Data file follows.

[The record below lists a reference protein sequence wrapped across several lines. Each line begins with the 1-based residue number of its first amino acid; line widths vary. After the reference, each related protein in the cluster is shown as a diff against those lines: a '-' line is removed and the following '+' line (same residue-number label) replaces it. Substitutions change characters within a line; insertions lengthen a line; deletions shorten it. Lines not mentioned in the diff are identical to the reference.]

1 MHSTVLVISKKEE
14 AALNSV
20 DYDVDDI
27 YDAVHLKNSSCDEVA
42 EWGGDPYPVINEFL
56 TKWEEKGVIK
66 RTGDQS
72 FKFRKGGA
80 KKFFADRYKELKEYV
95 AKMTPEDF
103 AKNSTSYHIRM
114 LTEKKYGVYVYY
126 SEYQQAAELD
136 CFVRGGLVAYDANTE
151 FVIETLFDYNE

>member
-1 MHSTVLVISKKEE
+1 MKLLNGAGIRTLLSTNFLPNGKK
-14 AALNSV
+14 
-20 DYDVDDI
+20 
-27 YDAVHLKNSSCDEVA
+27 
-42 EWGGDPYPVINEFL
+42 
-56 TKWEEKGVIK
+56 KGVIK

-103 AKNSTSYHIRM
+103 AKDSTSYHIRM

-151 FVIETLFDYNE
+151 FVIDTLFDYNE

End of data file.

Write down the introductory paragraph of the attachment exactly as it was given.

[The record below lists a reference protein sequence wrapped across several lines. Each line begins with the 1-based residue number of its first amino acid; line widths vary. After the reference, each related protein in the cluster is shown as a diff against those lines: a '-' line is removed and the following '+' line (same residue-number label) replaces it. Substitutions change characters within a line; insertions lengthen a line; deletions shorten it. Lines not mentioned in the diff are identical to the reference.]